Dear Amy: I have been dating my (probably ex) girlfriend for more than 11 years.
After she had a run of financial problems, I helped by storing a lot of her furniture and personal property at my house. I helped a little with her bills, helped her move, took in a couple of her cats — and many other things — because I was her boyfriend and believed I was being a good person to help her.
I’ve done these things, even though when I need help, emotional support or some form of thank you, I never receive anything. For instance, I got a two-word text message for my birthday.
Now she is starting to ghost me after I asked for some of my money back. How long should I hold on to her things before I call a thrift store and have it hauled off?
Amy says: You should make a good-faith effort to contact this woman to tell her that you intend to get rid of the possessions she has left in your home. Document your attempts by printing out texts and e-mails and keep copies. Give her a specific deadline to pick up these items (two weeks seems reasonable). Tell her that if she doesn’t pick them up, you’ll be donating her furniture. You should not donate any of her small personal items (letters, documents, photos, etc.). These things should be put in a bin and left at her house at a prearranged time.
If you gave this woman money because she was your girlfriend, you will not get it back. If you loaned it to her and have a loan agreement in writing, you may have to take her to court.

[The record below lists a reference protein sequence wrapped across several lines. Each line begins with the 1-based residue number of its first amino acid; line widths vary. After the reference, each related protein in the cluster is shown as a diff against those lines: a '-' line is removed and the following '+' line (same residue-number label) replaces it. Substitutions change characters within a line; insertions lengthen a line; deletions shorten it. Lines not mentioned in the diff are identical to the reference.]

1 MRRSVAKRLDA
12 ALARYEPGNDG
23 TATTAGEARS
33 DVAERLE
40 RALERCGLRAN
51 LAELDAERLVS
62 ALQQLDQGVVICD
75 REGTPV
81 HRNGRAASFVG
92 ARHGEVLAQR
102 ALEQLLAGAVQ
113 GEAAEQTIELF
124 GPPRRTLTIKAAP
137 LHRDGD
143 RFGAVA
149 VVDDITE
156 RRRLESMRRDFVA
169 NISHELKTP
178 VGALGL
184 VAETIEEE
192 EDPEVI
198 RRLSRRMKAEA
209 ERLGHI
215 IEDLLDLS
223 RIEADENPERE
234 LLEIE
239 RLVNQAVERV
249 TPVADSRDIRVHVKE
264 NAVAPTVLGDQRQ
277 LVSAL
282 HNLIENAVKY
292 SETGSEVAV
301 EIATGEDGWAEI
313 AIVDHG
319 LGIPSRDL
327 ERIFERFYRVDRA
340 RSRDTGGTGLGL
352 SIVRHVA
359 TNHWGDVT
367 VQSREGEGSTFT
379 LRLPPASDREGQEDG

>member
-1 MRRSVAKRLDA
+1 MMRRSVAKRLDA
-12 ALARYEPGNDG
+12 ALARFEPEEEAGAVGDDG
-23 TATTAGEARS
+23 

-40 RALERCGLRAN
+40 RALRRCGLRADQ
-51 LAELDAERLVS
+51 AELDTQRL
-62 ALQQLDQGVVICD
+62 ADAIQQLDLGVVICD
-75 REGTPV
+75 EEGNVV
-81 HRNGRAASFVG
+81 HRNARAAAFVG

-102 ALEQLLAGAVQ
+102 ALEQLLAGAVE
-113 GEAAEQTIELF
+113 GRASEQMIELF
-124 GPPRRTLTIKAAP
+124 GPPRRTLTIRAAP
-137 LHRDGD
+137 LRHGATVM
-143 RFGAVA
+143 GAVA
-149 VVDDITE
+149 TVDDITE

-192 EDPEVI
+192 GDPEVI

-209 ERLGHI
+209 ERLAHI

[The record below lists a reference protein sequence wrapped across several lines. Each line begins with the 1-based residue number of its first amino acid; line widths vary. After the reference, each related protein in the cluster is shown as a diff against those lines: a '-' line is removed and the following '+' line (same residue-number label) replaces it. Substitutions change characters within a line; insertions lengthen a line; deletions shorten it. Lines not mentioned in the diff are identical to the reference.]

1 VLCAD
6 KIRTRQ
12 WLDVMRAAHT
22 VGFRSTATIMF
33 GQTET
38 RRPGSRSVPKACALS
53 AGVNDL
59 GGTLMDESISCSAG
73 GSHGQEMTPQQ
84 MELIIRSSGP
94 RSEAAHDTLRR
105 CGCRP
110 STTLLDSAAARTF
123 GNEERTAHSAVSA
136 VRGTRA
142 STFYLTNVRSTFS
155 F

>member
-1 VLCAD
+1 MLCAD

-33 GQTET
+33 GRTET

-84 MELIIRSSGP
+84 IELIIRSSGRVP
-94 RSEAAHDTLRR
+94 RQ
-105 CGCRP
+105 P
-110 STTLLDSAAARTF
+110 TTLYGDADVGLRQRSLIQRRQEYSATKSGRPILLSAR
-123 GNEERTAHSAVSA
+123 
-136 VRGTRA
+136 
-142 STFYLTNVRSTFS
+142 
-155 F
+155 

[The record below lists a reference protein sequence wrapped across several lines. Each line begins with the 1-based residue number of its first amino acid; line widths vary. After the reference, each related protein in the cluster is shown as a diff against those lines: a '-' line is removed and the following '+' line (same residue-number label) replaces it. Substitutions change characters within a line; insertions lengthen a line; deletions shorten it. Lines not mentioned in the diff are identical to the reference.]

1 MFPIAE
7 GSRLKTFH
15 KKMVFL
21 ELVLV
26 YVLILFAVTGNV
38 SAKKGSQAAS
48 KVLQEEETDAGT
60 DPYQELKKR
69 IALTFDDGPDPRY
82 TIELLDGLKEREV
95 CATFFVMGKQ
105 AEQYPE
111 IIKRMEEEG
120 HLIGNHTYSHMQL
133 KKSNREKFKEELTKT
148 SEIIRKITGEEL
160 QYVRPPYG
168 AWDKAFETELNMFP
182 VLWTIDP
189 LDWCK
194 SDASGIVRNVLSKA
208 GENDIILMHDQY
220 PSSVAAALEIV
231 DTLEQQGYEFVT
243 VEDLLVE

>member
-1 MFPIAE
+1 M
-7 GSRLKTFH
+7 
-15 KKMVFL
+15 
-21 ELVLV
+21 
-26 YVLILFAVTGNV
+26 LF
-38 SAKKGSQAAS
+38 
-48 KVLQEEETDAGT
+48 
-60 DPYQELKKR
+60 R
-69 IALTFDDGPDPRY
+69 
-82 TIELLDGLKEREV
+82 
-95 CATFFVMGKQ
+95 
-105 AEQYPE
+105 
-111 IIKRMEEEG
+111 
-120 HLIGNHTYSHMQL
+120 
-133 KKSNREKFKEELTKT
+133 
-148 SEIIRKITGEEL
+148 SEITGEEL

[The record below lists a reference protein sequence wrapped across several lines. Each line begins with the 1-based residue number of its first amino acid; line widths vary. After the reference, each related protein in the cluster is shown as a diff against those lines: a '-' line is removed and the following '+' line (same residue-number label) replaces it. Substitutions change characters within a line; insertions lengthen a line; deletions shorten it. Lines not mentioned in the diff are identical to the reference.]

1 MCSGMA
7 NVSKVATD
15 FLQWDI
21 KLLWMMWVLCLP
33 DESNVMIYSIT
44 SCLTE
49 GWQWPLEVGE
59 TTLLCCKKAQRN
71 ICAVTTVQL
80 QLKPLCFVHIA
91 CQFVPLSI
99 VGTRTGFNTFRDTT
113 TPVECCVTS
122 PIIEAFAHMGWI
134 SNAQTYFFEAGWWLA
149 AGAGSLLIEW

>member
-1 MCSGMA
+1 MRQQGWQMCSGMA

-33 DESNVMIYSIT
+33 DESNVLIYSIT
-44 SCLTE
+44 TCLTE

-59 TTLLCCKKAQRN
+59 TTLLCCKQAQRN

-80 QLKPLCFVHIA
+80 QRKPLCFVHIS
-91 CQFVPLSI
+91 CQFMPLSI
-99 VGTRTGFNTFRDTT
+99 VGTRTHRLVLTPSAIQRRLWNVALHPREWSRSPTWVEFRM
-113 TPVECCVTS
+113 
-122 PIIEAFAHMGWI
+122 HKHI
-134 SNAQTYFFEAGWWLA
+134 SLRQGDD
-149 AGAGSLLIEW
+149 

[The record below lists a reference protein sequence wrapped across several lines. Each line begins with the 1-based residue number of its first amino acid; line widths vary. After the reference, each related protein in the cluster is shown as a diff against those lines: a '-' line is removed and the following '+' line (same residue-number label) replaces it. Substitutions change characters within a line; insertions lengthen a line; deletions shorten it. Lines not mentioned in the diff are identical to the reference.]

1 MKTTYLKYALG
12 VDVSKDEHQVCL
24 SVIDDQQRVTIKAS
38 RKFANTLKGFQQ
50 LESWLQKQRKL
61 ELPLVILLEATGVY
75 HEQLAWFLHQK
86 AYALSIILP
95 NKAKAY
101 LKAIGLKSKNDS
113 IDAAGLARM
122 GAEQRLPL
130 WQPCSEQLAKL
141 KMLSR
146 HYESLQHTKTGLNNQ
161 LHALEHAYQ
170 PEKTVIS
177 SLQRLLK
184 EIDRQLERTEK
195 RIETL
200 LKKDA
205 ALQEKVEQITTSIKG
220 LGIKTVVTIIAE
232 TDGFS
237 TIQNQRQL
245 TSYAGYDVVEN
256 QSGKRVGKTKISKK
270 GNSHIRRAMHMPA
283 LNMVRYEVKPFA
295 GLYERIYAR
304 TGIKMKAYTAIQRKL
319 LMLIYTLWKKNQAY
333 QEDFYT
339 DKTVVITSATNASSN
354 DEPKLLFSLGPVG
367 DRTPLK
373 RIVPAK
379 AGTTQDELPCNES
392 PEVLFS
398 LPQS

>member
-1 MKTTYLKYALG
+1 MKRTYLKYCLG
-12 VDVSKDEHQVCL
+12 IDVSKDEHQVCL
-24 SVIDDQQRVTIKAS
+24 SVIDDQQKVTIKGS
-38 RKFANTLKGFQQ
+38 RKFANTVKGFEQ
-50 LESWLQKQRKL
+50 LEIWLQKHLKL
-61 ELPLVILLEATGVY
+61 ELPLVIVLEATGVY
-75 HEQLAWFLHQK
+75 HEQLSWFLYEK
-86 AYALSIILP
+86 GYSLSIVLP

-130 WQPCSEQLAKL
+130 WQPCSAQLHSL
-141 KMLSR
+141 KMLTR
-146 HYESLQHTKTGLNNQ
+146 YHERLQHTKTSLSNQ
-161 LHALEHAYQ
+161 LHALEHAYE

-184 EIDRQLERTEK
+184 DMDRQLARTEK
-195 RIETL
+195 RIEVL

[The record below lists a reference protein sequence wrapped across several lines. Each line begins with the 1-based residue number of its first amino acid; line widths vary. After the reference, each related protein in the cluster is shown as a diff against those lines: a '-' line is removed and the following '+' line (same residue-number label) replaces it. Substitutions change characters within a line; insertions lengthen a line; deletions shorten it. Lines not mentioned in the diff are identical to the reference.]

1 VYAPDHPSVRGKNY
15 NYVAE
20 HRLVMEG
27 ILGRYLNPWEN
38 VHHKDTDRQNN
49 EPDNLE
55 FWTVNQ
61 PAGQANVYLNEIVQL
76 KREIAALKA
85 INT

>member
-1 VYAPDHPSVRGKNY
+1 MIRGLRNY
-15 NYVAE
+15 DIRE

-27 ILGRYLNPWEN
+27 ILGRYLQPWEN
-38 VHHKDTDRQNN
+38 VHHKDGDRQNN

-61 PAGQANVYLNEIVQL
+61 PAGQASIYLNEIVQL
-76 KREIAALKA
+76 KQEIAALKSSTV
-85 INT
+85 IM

You deserve better, and I hope your next relationship is more positive and balanced.
Dear Amy: This year marks my 25th wedding anniversary with my wife.
Our marriage has been quite tumultuous, and we have come close to ending it, but we have stayed together “for the sake of the kids.”
I’ve kept our marriage going (which has been a regret) for most of the last 20 years. My wife has put up this facade of happiness for many years and my two children (17 and 20) know exactly what is happening at this point.
I threw my wife a surprise 40th birthday party and have always remembered her on holidays — even if we were fighting at the time. However, whenever I attempt to make plans to celebrate these special occasions (including planning a trip to Europe for this anniversary), my wife finds an excuse not to participate.
Should I treat this anniversary like any other and buy my wife a piece of jewelry, or should I corner her and insist that she do something special?
Amy says: You say you’re unhappy. Your wife seems disconnected.
There is no question that some people are made very uncomfortable by the attention that accompanies landmark events. If your wife is one of these people, she will not enjoy your efforts, regardless of your grand intentions. In this regard, you should plan whatever you would enjoy doing, and understand that you may be flying solo. “Cornering” her won’t work.
However, your wife might be deliberately undermining your admirable efforts to wring some celebratory joy out of your union. If that is the case, perhaps you should present her with an appointment for marriage counseling — or a separation agreement — for this landmark anniversary.
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